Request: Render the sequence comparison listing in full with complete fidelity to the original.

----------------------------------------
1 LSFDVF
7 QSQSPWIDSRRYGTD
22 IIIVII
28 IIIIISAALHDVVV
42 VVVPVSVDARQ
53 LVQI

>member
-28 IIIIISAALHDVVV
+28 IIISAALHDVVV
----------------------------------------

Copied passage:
1 LSFDVF
7 QSQSPWIDSRRYGTD
22 IIIVII
28 IIIIISAALHDVVV
42 VVVPVSVDARQ
53 LVQI

>member
-28 IIIIISAALHDVVV
+28 IIISAALHDVVV